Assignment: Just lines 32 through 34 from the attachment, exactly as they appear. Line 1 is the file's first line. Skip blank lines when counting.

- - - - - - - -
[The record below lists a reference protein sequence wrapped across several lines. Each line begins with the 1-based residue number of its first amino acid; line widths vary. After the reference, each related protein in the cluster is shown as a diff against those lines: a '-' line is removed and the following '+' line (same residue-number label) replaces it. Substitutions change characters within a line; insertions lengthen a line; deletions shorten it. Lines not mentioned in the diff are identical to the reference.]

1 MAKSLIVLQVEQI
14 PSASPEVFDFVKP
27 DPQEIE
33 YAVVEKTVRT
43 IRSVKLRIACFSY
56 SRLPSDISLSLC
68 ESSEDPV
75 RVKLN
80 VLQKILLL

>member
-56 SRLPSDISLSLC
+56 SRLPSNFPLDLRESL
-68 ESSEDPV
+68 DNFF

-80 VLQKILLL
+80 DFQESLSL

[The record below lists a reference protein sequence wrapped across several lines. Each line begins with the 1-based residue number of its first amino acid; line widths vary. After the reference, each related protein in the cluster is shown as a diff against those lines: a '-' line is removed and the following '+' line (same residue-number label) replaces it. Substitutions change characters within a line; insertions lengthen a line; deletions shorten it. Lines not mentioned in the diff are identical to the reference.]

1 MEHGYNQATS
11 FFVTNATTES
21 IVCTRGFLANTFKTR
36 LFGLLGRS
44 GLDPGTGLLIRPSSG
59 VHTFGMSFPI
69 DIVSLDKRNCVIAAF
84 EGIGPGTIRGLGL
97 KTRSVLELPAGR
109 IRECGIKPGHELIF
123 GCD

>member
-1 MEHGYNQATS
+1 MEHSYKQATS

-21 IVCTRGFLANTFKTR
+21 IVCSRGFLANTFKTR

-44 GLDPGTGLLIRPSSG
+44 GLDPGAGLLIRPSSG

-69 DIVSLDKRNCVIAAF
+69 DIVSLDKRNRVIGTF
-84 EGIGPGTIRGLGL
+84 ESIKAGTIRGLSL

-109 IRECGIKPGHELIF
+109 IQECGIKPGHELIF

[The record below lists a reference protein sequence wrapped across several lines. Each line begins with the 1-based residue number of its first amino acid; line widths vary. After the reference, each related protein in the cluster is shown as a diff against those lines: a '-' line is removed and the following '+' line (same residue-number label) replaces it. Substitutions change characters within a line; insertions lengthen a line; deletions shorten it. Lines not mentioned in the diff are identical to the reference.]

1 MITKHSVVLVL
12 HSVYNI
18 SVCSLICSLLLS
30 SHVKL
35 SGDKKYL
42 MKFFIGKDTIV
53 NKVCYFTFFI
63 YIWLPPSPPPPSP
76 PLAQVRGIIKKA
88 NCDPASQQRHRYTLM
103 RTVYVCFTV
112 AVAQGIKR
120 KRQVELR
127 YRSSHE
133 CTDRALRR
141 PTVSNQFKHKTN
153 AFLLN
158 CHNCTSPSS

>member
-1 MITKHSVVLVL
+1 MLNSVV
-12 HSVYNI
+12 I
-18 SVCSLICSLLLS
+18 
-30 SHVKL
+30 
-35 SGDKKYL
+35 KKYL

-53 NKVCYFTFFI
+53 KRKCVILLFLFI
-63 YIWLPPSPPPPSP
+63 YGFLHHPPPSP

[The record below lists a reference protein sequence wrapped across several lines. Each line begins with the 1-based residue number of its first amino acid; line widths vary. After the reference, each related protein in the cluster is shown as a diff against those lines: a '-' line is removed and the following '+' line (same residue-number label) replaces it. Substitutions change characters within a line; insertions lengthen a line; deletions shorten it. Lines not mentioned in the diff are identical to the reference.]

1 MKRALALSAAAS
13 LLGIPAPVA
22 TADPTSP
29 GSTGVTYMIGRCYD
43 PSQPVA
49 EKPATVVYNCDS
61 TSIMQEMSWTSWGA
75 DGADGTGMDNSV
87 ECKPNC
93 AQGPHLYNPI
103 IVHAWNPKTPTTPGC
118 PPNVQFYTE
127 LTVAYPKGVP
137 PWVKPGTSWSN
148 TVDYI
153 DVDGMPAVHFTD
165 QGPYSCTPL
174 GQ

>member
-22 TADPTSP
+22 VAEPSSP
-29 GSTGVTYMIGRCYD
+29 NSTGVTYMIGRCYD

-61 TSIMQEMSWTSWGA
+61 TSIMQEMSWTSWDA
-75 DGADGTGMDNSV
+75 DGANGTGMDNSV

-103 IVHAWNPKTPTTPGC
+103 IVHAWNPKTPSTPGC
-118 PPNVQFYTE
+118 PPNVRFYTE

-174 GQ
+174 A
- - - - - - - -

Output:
+1 MEHSYKQATS

-21 IVCTRGFLANTFKTR
+21 IVCSRGFLANTFKTR